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Urine of an abnormal color appears different from the usual straw-yellow color. Abnormally-colored urine may be cloudy, dark, or blood-tinged.
See also: Urine, bloody or dark
Discoloration of urine
Any changes in urine color, or the presence of an abnormal urine color that cannot be linked to the consumption of a food or drug, should be reported to the doctor. This is particularly important if it happens for longer than a day or two, or if there are repeated episodes.
Some dyes used in candy may be excreted in the urine, and a wide variety of drugs can discolor the urine.
Cloudy, murky, or turbid (muddy) urine is characteristic of a urinary tract infection, which may also have an offensive smell. Murky urine may also be caused by the presence of bacteria, mucus, white blood cells or red blood cells, epithelial cells, fat, or phosphates.
Pink, red, or smoky brown urine can be a side effect of a medication or may be caused by the recent consumption of beets, blackberries or certain food colorings. It is also characteristic of a urinary tract disorder in which bleeding occurs such as cystitis, enlarged prostate, kidney cancer, bladder tumor, tuberculosis, bladder stones, kidney infection, Wilms' tumor (in children), or hypernephroma. Hemolytic anemia and porphyria can also cause urine to take on these colors. It may also occur after trauma to the kidneys or urinary tract.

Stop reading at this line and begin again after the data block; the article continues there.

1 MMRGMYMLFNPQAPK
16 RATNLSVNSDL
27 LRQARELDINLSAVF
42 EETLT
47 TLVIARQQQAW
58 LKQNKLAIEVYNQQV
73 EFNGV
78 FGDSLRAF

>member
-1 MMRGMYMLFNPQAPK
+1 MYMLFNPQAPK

Dark yellow or orange urine can be caused by recent use of laxatives or consumption of B complex vitamins or carotene. Orange urine is often caused by pyridium (used in the treatment of urinary tract infections), rifampin, and warfarin.
Green or blue urine is due to the effect of artificial color in food or drug. It may also result from medications including amitriptyline, indomethacin, and doxorubicin.
Make an appointment with your health care provider if you have:
The doctor will perform a physical exam, which may include a rectal or pelvic exam. You will be asked questions about your medical history and symptoms, including:
Tests that may be done include:
Patel HP. The abnormal urinalysis. Pediatr Clin North Am. Jun 2006; 53(3): 325-37, v.
Wein AJ. Campbell-Walsh Urology. 9th ed. St. Louis, Mo: WB Saunders; 2007.